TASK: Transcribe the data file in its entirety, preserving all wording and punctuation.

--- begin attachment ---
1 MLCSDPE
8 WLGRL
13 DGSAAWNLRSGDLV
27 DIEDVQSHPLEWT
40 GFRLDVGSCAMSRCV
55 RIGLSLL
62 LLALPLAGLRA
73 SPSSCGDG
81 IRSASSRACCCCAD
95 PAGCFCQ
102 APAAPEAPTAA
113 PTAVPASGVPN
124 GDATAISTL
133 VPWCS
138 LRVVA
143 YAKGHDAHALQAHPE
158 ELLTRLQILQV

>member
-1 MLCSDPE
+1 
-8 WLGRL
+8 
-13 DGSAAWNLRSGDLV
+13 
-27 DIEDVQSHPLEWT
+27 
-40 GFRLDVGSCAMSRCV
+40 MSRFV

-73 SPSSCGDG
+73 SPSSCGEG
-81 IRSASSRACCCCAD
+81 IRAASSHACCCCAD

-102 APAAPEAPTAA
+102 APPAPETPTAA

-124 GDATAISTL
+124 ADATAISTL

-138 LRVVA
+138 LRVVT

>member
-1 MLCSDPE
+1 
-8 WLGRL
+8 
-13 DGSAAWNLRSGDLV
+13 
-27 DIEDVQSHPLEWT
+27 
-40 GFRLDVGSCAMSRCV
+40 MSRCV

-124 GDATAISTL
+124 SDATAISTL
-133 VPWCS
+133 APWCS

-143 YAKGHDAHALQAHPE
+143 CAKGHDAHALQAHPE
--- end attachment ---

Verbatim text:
1 MLCSDPE
8 WLGRL
13 DGSAAWNLRSGDLV
27 DIEDVQSHPLEWT
40 GFRLDVGSCAMSRCV
55 RIGLSLL
62 LLALPLAGLRA
73 SPSSCGDG
81 IRSASSRACCCCAD
95 PAGCFCQ
102 APAAPEAPTAA
113 PTAVPASGVPN
124 GDATAISTL
133 VPWCS
138 LRVVA
143 YAKGHDAHALQAHPE
158 ELLTRLQILQV

>member
-1 MLCSDPE
+1 
-8 WLGRL
+8 
-13 DGSAAWNLRSGDLV
+13 
-27 DIEDVQSHPLEWT
+27 
-40 GFRLDVGSCAMSRCV
+40 MSRFV

-73 SPSSCGDG
+73 SPSSCGEG
-81 IRSASSRACCCCAD
+81 IRAASSHACCCCAD

-102 APAAPEAPTAA
+102 APPAPETPTAA

-124 GDATAISTL
+124 ADATAISTL

-138 LRVVA
+138 LRVVT

>member
-1 MLCSDPE
+1 
-8 WLGRL
+8 
-13 DGSAAWNLRSGDLV
+13 
-27 DIEDVQSHPLEWT
+27 
-40 GFRLDVGSCAMSRCV
+40 MSRCV

-124 GDATAISTL
+124 SDATAISTL
-133 VPWCS
+133 APWCS

-143 YAKGHDAHALQAHPE
+143 CAKGHDAHALQAHPE